— The Taliban in Afghanistan, in a message to Trump

At least they're consistent.

The reaction of ordinary people reflects the extreme bias against Trump they were bombarded with in their media:

"His (Trump's) opinion about the nuclear deal was clear. Very extremist, very pessimistic. Hillary Clinton didn't see it that way. Although we don't have political ties, Ii think (Trump's election) will negatively impact the nuclear deal."

— Shirin Maleki, Tehran resident

___

"The little we've advanced, if he reverses it, it hurts us. You know tourism will go down. If Donald Trump ... turns everything back it's really bad for us."

— Oriel Iglesias Garcia, Cuban taxi driver

___

"I fear bad things for the world and Europe, both in the economic and in other areas affected by crises. He has announced a couple of things which send a shiver along the spine."

— Ralph Jönck, Berlin resident.

___

"Today there is war on this planet and the United States is not innocent in these wars. Maybe in the end Trump will bring more solutions than problems, I don't know."

— Kamal Jaja, resident of Pantin, a Paris suburb

There will be a short, steep decline in world markets.  But the comeback will be swift once a Trump presidency is factored in and uncertainty becomes less uncertain. 

Trump may have won the American election.  But proving himself to leaders around the world is going to be one of his major challenges.

Below is a smattering of reaction from leaders and ordinary people around the world to Donald Trump's stunning win.

Many leaders mouthed platitudes and soothing sentiments of congratulations.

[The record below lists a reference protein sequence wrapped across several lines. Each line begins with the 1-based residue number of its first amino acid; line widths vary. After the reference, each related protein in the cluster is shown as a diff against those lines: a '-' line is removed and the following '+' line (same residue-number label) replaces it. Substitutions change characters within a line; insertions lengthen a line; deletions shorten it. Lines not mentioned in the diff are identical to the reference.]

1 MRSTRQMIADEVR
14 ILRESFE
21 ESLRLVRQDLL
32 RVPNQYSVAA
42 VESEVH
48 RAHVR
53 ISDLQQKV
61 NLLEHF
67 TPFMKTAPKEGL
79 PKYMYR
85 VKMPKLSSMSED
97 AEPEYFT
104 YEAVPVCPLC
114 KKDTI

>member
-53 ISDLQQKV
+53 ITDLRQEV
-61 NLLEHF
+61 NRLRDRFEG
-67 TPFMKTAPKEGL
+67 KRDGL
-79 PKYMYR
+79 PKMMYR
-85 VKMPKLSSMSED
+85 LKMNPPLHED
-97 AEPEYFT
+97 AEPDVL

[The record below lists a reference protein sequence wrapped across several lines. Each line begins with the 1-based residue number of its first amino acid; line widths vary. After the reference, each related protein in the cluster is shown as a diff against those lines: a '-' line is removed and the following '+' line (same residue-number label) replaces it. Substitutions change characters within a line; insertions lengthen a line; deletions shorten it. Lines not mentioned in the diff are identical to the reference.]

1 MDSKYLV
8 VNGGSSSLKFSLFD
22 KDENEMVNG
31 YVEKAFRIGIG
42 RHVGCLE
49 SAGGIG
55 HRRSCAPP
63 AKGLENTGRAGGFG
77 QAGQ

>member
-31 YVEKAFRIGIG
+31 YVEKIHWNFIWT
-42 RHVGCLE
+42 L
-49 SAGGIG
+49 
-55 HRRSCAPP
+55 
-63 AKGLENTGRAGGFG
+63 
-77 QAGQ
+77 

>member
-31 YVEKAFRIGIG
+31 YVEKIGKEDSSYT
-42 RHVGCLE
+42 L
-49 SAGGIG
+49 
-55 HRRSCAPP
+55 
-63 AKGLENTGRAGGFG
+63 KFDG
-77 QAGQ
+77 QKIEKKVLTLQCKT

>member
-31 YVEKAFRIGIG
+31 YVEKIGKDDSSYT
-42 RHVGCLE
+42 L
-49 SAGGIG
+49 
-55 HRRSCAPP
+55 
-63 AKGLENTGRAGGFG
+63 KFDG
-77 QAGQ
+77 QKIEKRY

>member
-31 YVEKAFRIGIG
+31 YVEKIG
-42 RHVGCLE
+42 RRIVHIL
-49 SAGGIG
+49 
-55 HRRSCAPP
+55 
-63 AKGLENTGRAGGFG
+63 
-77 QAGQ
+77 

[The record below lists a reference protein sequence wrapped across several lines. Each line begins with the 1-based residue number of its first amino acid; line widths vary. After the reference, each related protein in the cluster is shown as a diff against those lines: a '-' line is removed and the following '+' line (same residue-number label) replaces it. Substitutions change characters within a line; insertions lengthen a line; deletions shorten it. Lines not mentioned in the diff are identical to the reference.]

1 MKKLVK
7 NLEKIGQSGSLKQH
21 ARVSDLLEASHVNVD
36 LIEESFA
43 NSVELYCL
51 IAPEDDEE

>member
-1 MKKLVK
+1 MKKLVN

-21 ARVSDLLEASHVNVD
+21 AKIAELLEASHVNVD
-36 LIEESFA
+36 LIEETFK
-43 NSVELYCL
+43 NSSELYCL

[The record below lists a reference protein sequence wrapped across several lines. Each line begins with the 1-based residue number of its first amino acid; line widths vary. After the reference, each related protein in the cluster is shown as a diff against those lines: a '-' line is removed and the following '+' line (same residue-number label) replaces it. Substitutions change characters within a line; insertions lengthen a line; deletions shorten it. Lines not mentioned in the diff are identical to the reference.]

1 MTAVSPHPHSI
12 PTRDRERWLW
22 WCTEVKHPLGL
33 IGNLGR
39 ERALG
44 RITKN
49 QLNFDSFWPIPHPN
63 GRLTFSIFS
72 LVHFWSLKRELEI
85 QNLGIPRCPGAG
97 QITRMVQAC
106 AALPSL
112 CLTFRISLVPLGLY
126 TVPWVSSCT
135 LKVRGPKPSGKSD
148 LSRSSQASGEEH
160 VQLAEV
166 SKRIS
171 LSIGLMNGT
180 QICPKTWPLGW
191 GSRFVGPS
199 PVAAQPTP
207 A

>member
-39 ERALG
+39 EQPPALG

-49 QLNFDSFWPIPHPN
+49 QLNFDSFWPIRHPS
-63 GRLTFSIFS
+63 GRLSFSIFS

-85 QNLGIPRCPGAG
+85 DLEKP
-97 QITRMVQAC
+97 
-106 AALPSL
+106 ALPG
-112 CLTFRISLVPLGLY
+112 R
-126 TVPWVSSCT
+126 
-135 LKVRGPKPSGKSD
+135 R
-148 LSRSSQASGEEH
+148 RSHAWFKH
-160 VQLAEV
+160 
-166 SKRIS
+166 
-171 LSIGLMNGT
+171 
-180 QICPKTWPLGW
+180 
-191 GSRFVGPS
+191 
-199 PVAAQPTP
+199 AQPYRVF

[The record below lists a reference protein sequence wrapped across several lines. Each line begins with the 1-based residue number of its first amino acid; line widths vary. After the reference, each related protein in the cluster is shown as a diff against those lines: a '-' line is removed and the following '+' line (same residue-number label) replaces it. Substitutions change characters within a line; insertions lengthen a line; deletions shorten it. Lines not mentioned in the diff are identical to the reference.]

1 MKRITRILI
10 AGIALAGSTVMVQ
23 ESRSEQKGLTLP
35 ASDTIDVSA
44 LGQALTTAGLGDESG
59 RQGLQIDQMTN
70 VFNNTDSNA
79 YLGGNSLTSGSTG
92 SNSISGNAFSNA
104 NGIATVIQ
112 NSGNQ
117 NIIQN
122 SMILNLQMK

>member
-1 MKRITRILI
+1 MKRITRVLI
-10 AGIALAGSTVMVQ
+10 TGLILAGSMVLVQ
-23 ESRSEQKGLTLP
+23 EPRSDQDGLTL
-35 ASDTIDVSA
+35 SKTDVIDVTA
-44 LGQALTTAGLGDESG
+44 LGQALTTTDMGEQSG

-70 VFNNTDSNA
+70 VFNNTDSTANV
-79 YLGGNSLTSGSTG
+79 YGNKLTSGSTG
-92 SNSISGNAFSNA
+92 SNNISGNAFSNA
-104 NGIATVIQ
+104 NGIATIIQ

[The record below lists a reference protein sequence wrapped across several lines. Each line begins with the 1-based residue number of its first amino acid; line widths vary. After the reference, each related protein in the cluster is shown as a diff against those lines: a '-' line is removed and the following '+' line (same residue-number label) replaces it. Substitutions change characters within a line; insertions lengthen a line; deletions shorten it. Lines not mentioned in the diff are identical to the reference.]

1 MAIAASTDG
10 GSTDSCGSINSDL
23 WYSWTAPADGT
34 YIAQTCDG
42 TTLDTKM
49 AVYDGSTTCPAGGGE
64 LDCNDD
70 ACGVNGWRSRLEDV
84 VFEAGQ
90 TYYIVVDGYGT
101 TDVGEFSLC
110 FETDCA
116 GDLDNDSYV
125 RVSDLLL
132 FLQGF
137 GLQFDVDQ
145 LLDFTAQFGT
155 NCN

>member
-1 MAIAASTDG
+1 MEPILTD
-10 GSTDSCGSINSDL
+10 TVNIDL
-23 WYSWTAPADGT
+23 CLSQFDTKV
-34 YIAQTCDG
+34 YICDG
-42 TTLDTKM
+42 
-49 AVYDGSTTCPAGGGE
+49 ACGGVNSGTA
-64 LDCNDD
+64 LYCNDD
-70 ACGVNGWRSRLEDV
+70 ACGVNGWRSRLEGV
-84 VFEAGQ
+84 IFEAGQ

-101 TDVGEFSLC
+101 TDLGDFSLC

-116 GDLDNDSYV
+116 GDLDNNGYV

Fox News:

"Russia is ready and wants to restore full-format relations with the United States. Let me repeat. We proceed from the fact that this will be an uneasy way but we're ready both to cover our part of the distance and do everything to return the Russian-U.S. relations to the steady development trajectory."

— Russian President Vladimir Putin

___

"Britain and the United States have an enduring and special relationship based on the values of freedom, democracy and enterprise. We are, and will remain, strong and close partners on trade, security and defense."

— British Prime Minister Theresa May

___

"As a very successful businessman with extraordinary talents, you not only made a great contribution to the growth of the U.S. economy, but now as a strong leader, you have demonstrated your determination to lead the United States."

— Japanese Prime Minister Shinzo Abe

___

"Congratulations to the new president of the United States Donald Trump and the American people, free!"

— France's populist, anti-immigrant politician Marine Le Pen

___

"Germany and America are connected by values: democracy, freedom, respect for the law and for the dignity of human beings, independently of origin, skin color, religion, gender, sexual orientation or political views. On the basis of these values, I am offering the future president of the United States of America, Donald Trump, close cooperation."